Purchase from Ashgate

Saturday, May 25, 2013

Women’s Ghost Literature in Nineteenth-Century Britain

By Melissa Edmundson Makala

Throughout nineteenth-century Britain, female writers excelled within the genre of supernatural literature. Much of their short fiction and poetry uses ghosts as figures to symbolize the problems of gender, class, economics, and imperialism, thus making their supernatural literature something more than just a good scare. Nineteenth-century ghost literature by women shows the Gothic becoming more experimental and subversive as its writers abandoned the stereotypical Gothic heroines of the past in order to create more realistic, middle-class characters (both living and dead, male and female) who rage against the limits imposed on them by the natural world. The ghosts of Female Gothic thereby become reflections of the social, sexual, economic, and racial troubles of the living. Expanding the parameters of Female Gothic and moving it into the nineteenth and twentieth centuries allows us to recognize women’s ghost literature as a specific strain of the Female Gothic that began not with Ann Radcliffe, but with the Romantic Gothic ballads of women in the first decade of the nineteenth century. Women’s Ghost Literature in Nineteenth-Century Britain recovers and analyzes for a new audience this “social supernatural” ghost literature, as well as the lives and literary careers of the women who wrote it.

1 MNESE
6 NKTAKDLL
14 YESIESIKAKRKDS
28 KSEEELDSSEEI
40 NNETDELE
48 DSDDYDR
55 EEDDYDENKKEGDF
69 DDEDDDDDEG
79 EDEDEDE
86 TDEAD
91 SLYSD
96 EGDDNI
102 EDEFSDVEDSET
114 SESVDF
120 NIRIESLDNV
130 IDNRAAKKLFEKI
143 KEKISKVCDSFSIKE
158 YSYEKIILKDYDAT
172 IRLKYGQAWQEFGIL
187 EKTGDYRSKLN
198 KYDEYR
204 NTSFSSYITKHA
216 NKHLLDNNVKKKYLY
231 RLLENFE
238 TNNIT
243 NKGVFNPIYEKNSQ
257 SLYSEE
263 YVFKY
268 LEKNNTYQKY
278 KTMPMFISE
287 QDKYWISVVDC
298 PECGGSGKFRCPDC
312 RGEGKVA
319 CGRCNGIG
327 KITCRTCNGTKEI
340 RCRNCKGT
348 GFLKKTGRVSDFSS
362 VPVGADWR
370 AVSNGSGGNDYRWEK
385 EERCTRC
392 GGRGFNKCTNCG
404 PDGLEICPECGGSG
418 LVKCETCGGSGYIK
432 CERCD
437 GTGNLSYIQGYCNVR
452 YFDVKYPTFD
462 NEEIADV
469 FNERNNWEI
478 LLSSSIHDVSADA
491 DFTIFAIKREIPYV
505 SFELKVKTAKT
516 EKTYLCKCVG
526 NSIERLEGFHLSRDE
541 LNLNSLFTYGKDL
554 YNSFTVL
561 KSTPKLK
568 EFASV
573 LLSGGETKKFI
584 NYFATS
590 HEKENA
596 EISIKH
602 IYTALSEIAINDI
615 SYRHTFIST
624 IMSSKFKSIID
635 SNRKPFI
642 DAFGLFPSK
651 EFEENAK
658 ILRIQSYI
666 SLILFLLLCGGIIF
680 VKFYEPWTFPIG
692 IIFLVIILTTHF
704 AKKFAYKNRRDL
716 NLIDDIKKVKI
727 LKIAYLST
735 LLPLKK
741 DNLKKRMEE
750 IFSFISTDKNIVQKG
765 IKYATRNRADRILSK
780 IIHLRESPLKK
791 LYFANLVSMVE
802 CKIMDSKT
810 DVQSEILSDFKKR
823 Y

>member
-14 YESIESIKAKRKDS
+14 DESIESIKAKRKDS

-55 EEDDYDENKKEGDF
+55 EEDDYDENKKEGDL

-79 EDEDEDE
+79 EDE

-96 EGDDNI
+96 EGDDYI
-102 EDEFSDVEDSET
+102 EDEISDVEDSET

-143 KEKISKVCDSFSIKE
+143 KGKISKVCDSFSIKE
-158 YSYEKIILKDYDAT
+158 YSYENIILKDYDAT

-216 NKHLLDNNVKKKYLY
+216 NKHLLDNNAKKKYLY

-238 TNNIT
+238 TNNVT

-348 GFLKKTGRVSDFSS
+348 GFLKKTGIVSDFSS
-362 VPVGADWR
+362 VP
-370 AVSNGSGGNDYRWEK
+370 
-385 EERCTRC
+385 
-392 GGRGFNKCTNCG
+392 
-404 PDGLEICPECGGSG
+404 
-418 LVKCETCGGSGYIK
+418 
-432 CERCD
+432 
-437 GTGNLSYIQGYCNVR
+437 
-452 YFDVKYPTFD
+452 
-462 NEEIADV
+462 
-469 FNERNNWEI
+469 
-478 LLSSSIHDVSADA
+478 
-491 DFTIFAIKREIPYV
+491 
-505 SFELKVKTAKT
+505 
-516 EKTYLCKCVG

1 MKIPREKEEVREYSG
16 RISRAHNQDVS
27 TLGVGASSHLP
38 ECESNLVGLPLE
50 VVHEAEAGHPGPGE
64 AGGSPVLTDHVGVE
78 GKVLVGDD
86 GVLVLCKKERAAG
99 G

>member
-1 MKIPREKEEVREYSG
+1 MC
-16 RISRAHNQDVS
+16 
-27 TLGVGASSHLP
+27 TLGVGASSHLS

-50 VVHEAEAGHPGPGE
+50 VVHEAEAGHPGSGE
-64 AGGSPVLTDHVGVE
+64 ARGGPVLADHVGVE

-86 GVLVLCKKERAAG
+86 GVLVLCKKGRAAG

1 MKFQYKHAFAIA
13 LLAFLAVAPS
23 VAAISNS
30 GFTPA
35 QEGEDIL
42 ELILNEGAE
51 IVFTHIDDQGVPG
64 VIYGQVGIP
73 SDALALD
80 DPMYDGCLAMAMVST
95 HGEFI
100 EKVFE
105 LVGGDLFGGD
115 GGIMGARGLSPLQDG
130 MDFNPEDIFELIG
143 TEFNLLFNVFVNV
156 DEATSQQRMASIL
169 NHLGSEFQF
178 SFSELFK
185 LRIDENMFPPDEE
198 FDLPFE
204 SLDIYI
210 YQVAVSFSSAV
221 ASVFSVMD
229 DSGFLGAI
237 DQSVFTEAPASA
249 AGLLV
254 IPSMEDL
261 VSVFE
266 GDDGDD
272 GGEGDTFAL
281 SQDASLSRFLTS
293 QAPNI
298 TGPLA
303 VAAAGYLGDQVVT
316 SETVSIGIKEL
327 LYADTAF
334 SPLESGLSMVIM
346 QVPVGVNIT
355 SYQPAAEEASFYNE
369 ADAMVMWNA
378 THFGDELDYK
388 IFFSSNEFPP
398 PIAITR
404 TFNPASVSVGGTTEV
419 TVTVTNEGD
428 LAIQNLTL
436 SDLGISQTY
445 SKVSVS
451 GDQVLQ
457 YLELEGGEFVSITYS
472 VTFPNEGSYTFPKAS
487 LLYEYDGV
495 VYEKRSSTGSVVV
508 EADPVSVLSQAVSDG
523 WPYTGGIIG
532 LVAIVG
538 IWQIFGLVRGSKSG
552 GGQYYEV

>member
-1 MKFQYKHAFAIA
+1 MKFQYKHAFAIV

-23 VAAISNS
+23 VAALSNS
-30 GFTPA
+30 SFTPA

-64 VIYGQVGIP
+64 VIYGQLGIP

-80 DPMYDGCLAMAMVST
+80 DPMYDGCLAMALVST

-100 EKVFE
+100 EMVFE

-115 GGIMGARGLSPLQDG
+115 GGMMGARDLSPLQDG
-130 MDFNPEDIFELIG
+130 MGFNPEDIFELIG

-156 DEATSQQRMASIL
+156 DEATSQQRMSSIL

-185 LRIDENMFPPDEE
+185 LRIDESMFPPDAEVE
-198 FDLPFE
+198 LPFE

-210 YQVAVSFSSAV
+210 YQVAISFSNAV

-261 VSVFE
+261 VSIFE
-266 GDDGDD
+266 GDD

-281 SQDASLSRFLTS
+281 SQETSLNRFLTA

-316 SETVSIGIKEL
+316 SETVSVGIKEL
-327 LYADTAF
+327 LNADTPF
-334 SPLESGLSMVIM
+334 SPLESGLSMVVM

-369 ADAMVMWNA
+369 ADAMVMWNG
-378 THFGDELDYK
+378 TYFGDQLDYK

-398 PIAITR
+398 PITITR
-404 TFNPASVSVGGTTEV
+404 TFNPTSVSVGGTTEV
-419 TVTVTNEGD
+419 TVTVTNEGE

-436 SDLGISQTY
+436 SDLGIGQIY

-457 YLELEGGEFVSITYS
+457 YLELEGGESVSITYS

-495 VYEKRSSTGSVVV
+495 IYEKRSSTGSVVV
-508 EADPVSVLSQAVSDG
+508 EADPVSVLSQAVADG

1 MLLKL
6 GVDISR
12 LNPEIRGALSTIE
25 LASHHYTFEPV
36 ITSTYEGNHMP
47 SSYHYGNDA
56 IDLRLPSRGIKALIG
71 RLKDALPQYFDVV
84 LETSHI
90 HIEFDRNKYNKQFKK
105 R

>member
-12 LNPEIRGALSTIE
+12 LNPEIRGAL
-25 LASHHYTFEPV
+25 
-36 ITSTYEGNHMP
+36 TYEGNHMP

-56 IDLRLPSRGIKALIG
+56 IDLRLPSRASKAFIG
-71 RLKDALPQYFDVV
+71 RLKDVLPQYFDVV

“This groundbreaking study makes a persuasive case that nineteenth-century women authors wrote ghosts into their fiction and poetry not just in order to entertain but also as a vehicle for social criticism. Through the figure of the ghost, they drew attention to religious, gender, and class-based inequality within British society, and to the human costs of empire and the industrial revolution.”